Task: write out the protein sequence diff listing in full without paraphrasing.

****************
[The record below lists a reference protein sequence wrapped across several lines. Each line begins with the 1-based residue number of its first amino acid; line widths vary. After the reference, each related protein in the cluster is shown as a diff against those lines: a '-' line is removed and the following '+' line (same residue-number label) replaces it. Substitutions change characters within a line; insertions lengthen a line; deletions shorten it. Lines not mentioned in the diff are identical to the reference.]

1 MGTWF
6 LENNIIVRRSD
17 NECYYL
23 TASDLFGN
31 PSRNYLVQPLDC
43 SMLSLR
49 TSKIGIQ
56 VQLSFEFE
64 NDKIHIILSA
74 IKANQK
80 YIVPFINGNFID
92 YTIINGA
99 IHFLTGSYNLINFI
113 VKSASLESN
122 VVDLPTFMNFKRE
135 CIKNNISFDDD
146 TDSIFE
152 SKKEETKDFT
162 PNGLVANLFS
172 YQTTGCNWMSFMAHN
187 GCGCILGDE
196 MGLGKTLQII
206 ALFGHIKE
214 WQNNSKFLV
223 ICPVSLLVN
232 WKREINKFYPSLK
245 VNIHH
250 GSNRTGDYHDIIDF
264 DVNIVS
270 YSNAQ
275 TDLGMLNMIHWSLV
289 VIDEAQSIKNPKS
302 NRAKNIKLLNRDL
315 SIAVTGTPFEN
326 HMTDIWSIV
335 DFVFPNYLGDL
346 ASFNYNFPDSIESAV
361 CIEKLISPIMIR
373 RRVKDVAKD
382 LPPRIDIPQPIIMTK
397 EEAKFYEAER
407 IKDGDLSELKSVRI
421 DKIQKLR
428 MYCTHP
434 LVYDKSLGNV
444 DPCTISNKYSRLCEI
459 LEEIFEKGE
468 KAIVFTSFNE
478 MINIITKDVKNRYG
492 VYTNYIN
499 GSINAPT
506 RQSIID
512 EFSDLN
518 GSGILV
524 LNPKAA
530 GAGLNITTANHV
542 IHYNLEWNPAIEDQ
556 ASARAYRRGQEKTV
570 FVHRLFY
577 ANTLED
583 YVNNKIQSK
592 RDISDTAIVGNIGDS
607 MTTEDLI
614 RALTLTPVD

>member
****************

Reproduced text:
[The record below lists a reference protein sequence wrapped across several lines. Each line begins with the 1-based residue number of its first amino acid; line widths vary. After the reference, each related protein in the cluster is shown as a diff against those lines: a '-' line is removed and the following '+' line (same residue-number label) replaces it. Substitutions change characters within a line; insertions lengthen a line; deletions shorten it. Lines not mentioned in the diff are identical to the reference.]

1 MGTWF
6 LENNIIVRRSD
17 NECYYL
23 TASDLFGN
31 PSRNYLVQPLDC
43 SMLSLR
49 TSKIGIQ
56 VQLSFEFE
64 NDKIHIILSA
74 IKANQK
80 YIVPFINGNFID
92 YTIINGA
99 IHFLTGSYNLINFI
113 VKSASLESN
122 VVDLPTFMNFKRE
135 CIKNNISFDDD
146 TDSIFE
152 SKKEETKDFT
162 PNGLVANLFS
172 YQTTGCNWMSFMAHN
187 GCGCILGDE
196 MGLGKTLQII
206 ALFGHIKE
214 WQNNSKFLV
223 ICPVSLLVN
232 WKREINKFYPSLK
245 VNIHH
250 GSNRTGDYHDIIDF
264 DVNIVS
270 YSNAQ
275 TDLGMLNMIHWSLV
289 VIDEAQSIKNPKS
302 NRAKNIKLLNRDL
315 SIAVTGTPFEN
326 HMTDIWSIV
335 DFVFPNYLGDL
346 ASFNYNFPDSIESAV
361 CIEKLISPIMIR
373 RRVKDVAKD
382 LPPRIDIPQPIIMTK
397 EEAKFYEAER
407 IKDGDLSELKSVRI
421 DKIQKLR
428 MYCTHP
434 LVYDKSLGNV
444 DPCTISNKYSRLCEI
459 LEEIFEKGE
468 KAIVFTSFNE
478 MINIITKDVKNRYG
492 VYTNYIN
499 GSINAPT
506 RQSIID
512 EFSDLN
518 GSGILV
524 LNPKAA
530 GAGLNITTANHV
542 IHYNLEWNPAIEDQ
556 ASARAYRRGQEKTV
570 FVHRLFY
577 ANTLED
583 YVNNKIQSK
592 RDISDTAIVGNIGDS
607 MTTEDLI
614 RALTLTPVD

>member